Not just any Republican senator either. It’s Chuck Grassley, who’s been a bigwig on the Senate Finance Committee — which oversees taxation matters — for ages.

It’s unclear what an “examination” would have entailed, but an audit seems to be on the menu.

“We have seen a lot of unbelievable things in this investigation, but the fact that Lois Lerner attempted to initiate an apparently baseless IRS examination against a sitting Republican United States Senator is shocking,” said Camp. “At every turn, Lerner was using the IRS as a tool for political purposes in defiance of taxpayer rights. We may never know the full extent of the abuse since the IRS conveniently lost two years of Lerner emails, not to mention those of other key figures in this scandal. The fact that DOJ refuses to investigate the IRS’s abuses or appoint a special counsel demonstrates, yet again, this Administration’s unwillingness to uphold the rule of law.”

While the Ways and Means Committee investigation into Lerner’s involvement in the potential Grassley examination is ongoing, documents show that Lerner received an invitation to a speaking event that was intended for Senator Grassley. Instead of forwarding the invitation to Grassley’s office, Lerner immediately suggested to others in her office that the issue should be referred for examination. The Committee was able to investigate this information through its authority under Section 6103 of the tax code. A waiver was signed by Senator Grassley and his wife in order to make this information public.

In other words, both Grassley and Lerner were invited to the same tax event, but somehow Grassley’s invite ended up in Lerner’s envelope. That’s how she knew he’d been invited. And because Grassley’s wife was included on the invite, Lerner jumped to the conclusion that the event organizers were offering to “inappropriately” pay for his wife. What’s wrong with her raising the alarm about that? Well, (a) there was no reason yet to think Grassley had accepted the invitation. She wanted to “examine” the guy on the mere possibility that he would. And (b) per her e-mail exchange with her deputy on this, she seems … not to understand the law at all. It falls to the deputy to explain to her that it’s not illegal for event organizers to pay for his wife so long as he reports the income on his 1040. In other words, not only did she assume without knowing that Grassley and his wife would attend, she assumed without knowing that they’d end up lying about it on their next tax return.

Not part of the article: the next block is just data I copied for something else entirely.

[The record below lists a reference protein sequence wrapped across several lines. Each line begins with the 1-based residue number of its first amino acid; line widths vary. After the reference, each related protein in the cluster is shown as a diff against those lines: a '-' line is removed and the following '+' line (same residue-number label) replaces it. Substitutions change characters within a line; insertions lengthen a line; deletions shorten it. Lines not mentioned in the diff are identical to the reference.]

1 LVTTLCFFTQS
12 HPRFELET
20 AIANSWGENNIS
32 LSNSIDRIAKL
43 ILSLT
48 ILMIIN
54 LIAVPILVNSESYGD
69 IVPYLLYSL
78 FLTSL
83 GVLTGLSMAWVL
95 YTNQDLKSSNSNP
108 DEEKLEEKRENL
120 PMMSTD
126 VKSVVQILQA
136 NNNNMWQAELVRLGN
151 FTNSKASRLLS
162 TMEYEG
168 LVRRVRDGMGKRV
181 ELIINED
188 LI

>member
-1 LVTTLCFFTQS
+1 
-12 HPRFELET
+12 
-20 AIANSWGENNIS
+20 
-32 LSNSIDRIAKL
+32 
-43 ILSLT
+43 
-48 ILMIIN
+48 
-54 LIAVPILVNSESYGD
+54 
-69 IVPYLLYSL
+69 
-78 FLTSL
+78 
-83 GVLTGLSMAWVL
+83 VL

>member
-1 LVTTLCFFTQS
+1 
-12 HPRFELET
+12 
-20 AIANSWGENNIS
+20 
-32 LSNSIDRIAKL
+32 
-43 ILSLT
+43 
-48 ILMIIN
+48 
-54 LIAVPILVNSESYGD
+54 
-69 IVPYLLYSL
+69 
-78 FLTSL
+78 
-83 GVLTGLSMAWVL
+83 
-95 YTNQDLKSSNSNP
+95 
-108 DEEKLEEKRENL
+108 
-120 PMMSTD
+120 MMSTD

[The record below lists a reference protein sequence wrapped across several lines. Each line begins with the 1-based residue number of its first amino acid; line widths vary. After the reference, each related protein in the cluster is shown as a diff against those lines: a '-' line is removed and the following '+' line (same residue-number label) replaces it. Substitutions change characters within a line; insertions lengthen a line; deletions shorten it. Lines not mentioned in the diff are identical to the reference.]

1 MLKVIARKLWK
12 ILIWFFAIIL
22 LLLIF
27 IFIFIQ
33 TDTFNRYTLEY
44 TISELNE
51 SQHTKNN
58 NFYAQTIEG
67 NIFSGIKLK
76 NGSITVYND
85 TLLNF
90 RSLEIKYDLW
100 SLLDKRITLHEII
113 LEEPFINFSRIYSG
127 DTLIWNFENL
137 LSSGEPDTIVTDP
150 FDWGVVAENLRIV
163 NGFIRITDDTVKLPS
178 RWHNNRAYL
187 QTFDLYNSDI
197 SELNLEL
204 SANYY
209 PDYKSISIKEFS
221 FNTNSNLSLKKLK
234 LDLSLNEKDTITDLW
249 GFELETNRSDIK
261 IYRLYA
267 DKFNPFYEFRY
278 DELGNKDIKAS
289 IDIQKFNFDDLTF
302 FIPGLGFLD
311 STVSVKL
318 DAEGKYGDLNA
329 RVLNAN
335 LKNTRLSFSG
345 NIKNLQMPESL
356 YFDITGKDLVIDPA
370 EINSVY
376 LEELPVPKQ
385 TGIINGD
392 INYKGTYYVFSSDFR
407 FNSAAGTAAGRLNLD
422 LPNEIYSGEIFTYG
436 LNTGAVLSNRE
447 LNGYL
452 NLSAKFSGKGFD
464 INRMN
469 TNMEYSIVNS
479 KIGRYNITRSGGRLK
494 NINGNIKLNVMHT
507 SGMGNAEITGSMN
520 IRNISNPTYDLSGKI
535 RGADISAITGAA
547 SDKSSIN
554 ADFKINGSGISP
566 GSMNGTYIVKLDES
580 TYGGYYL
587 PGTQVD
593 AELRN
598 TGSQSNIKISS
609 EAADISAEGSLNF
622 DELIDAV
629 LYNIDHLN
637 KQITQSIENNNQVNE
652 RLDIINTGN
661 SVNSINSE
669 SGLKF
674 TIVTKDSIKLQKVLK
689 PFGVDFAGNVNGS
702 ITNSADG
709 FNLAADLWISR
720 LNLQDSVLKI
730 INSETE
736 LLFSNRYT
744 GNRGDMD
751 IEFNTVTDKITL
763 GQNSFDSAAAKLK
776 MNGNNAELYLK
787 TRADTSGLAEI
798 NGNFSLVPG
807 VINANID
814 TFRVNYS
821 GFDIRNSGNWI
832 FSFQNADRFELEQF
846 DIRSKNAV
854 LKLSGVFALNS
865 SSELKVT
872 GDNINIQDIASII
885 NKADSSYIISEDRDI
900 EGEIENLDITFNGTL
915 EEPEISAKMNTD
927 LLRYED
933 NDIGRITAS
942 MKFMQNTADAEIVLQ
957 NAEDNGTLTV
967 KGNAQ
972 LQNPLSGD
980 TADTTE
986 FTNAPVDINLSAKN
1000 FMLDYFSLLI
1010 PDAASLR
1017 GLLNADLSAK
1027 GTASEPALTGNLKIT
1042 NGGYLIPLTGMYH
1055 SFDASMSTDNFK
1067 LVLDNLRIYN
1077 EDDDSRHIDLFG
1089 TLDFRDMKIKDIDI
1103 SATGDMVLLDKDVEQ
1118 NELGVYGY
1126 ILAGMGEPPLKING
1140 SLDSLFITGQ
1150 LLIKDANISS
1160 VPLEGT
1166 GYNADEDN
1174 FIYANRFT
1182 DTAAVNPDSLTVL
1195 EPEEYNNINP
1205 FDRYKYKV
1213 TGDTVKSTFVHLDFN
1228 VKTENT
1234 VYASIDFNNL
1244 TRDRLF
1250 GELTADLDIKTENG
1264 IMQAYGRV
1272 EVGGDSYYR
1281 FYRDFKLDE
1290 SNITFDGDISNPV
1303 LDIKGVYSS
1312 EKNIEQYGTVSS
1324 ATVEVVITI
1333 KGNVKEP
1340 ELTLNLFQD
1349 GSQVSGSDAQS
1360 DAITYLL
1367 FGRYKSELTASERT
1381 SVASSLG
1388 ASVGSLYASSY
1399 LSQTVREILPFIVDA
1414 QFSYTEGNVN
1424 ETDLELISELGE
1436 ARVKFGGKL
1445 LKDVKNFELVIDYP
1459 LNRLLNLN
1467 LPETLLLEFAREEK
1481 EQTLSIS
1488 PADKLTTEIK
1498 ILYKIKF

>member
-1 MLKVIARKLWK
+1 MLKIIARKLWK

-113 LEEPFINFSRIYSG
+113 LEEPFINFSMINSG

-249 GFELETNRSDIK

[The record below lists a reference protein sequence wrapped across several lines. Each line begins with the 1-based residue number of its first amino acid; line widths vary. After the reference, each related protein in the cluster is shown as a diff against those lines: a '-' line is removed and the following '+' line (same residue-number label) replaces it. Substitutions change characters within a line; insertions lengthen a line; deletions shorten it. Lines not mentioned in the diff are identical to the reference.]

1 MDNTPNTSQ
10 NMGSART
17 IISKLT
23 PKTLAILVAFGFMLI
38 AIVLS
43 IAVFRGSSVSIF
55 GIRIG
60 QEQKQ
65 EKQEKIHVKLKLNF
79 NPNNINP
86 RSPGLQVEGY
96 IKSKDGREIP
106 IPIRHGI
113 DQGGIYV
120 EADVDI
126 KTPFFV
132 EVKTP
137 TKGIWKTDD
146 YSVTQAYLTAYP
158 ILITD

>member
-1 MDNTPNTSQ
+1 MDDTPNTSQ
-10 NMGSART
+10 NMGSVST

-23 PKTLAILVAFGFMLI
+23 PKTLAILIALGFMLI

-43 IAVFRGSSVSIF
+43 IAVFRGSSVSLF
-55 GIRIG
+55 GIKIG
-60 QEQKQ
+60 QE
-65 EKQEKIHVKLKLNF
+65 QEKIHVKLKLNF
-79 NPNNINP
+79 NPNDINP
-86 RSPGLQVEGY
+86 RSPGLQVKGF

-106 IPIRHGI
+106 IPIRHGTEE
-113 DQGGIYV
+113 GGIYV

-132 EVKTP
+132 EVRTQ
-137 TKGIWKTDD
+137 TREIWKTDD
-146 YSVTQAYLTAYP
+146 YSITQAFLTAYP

DrewM makes an interesting point, though: Are we sure from the e-mails that it was Grassley whom Lerner was targeting rather than the organization that sent the invitation? It’s ambiguous; read the e-mails yourself and see. It may be that she wanted the group examined, not Grassley, for offering to pay for his wife irrespective of whether Grassley acted on that offer. Although even there, the deputy’s point is that … it’s not illegal! It would all depend on whether the group properly recorded and disclosed the payment made to Mrs. Grassley. The Grassleys might have ended up getting sucked into the investigation later, to see whether they had disclosed the income from the group on their own return, but it could be that it was the group that was chiefly in her crosshairs, not him.

So that’s the best-case scenario. The head of the IRS’s exempt organizations divisions wasn’t targeting a Republican, she just didn’t know the rules about exempt organizations well enough to handle a rudimentary question involving an invitation. Sleep tight, America.